UK reported to have weak productivity, but what about Warwickshire?

16th April 2015

Newly released data suggests that the UK suffered from a slight drop in productivity by 0.2% in the third quarter of 2014 – pointing to national productivity levels weakening slightly, but relatively similar to levels in 2013. Does this imply that local productivity has also declined over time? And if so, is this linked to employment?


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Historically, Warwickshire’s productivity stayed fairly stagnant up to 2009, with an average of just under £45,000 per employee. A slight dip in productivity of roughly £2,000 occurred in 2009 after the impact of the financial crash in 2008 was starting to be felt across the economy. Since then however, local productivity has consistently increased by about 12%; where in 2013, every worker in Warwickshire produced at least £5,000 extra output compared to the pre-crash period. This implies that Warwickshire is on the road to recovery as increased productivity will help lead to further growth. As more businesses regain confidence and hire more workers to satisfy their demand, employment should also be increasing in Warwickshire. Is this the case?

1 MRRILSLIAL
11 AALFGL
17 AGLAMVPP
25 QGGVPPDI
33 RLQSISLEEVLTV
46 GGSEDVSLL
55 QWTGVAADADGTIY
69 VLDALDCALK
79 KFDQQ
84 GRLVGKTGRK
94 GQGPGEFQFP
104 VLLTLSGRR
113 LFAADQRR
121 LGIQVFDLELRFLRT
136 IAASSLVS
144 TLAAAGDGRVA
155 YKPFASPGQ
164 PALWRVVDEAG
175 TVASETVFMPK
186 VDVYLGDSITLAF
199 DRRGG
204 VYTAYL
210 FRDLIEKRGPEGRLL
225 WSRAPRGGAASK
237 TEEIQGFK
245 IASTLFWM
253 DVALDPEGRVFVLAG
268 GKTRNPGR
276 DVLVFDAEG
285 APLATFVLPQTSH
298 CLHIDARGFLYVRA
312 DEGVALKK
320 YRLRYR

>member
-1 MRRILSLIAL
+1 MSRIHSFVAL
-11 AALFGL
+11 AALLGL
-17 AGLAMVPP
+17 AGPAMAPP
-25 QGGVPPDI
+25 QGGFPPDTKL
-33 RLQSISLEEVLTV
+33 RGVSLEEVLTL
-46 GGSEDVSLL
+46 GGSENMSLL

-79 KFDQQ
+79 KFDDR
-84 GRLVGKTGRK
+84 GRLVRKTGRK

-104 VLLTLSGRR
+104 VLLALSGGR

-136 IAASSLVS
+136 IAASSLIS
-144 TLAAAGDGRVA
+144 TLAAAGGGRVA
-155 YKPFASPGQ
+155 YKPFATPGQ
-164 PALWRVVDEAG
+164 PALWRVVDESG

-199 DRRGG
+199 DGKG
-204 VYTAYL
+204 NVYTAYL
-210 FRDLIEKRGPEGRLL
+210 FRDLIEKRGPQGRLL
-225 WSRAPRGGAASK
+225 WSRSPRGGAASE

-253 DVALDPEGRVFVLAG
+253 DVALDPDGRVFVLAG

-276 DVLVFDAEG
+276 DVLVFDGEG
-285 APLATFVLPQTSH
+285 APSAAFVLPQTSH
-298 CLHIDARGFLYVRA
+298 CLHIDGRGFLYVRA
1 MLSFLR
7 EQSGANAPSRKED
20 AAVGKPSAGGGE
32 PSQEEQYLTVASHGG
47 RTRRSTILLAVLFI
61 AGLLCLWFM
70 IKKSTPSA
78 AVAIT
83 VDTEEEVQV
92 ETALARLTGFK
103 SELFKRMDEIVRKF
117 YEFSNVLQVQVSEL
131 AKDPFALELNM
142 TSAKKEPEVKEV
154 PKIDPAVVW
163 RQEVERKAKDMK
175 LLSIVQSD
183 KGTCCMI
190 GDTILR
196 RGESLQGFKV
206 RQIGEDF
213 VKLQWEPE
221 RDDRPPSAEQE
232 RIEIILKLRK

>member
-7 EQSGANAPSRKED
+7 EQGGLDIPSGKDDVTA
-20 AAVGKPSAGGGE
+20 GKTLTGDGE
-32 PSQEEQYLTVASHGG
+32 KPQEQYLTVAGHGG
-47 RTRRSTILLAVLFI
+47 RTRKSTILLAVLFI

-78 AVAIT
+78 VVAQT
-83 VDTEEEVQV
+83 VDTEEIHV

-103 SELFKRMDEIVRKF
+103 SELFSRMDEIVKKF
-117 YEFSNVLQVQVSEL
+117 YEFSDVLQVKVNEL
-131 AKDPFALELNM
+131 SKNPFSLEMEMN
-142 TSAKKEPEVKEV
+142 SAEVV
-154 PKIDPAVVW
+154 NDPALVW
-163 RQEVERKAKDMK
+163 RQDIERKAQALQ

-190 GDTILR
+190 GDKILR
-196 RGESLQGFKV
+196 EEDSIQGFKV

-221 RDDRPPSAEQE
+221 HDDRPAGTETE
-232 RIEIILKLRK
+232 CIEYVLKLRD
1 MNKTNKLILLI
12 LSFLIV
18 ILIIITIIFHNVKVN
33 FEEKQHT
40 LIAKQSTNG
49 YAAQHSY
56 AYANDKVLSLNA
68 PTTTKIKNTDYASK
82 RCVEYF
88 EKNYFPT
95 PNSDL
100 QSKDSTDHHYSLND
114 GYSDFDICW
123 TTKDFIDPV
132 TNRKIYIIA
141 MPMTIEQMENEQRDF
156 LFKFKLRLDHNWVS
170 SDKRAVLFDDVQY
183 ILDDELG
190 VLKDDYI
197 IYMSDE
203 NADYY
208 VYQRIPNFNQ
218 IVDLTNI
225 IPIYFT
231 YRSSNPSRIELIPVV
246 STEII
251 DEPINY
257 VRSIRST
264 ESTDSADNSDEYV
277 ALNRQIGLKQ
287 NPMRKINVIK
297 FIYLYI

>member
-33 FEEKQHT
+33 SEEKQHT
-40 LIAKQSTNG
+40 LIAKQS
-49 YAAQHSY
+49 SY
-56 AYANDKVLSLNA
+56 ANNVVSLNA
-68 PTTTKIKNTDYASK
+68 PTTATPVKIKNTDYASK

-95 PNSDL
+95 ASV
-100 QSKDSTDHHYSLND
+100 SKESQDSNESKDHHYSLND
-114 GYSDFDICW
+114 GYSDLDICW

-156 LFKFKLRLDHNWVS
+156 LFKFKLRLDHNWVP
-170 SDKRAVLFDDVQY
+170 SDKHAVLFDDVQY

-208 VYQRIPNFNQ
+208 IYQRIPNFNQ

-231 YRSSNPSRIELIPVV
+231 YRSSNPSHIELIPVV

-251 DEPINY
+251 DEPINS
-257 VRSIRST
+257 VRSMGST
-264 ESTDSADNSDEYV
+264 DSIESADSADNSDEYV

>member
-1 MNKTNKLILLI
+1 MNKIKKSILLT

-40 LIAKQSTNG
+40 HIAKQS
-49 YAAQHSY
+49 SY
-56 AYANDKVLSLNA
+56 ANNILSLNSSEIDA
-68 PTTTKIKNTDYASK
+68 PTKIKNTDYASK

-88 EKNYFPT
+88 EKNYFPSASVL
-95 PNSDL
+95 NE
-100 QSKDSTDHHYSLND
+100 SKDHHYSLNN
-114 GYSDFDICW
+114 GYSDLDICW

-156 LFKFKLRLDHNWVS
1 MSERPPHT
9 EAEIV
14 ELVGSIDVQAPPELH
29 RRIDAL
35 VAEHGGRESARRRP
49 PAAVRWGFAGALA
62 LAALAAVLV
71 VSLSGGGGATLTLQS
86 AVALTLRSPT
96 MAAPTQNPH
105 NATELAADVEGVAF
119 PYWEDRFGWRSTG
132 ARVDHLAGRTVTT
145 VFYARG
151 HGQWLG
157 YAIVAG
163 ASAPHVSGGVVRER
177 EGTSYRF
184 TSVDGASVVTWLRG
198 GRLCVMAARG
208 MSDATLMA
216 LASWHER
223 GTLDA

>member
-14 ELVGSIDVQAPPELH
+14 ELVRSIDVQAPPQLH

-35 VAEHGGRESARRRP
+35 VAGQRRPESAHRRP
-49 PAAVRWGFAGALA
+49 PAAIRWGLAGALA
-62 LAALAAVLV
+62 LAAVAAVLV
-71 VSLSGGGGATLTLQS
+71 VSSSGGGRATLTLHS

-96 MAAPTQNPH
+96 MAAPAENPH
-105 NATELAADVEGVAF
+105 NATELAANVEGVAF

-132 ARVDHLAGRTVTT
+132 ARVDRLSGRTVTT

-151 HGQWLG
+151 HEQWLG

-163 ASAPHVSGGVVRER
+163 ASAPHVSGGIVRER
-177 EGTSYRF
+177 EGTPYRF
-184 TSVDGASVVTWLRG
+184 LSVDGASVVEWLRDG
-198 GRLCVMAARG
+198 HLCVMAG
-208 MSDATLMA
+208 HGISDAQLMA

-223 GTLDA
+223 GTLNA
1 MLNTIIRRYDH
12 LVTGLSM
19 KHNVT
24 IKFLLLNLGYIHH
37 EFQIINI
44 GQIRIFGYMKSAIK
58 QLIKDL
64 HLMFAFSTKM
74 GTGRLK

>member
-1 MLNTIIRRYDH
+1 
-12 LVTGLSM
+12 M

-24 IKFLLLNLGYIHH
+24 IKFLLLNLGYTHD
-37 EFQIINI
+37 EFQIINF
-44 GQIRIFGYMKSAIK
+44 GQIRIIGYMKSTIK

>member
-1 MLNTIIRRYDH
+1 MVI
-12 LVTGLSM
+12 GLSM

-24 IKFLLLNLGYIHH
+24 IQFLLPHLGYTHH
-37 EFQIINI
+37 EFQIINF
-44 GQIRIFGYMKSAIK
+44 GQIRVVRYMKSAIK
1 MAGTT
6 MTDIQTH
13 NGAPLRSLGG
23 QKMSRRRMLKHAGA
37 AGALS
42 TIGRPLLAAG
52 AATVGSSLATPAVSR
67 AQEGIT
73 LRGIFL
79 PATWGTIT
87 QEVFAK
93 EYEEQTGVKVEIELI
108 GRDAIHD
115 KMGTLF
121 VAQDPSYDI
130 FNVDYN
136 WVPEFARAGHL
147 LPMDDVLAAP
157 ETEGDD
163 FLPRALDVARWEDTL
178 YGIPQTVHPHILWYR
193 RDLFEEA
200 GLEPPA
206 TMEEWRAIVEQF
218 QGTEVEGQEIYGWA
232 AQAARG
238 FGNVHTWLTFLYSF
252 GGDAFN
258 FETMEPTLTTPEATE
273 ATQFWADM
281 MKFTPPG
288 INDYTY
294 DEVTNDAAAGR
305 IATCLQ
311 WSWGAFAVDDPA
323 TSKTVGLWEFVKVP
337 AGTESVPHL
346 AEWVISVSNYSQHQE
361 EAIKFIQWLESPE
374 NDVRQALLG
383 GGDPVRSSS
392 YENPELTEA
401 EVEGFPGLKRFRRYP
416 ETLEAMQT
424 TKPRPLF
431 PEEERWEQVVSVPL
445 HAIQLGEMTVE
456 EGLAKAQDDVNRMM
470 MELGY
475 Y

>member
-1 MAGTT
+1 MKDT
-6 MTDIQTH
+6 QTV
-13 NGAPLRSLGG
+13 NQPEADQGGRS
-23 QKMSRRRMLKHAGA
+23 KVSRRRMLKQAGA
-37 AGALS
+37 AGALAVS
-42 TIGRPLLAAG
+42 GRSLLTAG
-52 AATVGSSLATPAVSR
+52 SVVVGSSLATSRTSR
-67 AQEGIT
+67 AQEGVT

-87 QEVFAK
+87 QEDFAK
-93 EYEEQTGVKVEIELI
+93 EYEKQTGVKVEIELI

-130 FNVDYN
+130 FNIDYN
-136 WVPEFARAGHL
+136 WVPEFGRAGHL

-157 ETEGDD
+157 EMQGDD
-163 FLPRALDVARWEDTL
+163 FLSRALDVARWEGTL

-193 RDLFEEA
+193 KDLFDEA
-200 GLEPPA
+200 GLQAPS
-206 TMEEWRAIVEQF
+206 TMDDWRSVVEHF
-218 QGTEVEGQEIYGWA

productivity and employment

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Despite higher productivity rates, employment has gradually fallen over time. About 17,000 more people were employed nearly 10 years ago compared to last year. To clarify, pre-2010, Warwickshire suffered from low productivity but higher employment. Now, in the post-2010 period, the county has higher productivity but lower employment. Output growth is currently growing faster than employment growth, which means that businesses are currently contributing more to Warwickshire’s economy than workers. The success of business expansion in Warwickshire is very good for the local economy, as this will encourage long term investment. However, to avoid businesses cutting back on labour costs such as wages to stay competitive, more people in Warwickshire need to get back into work.


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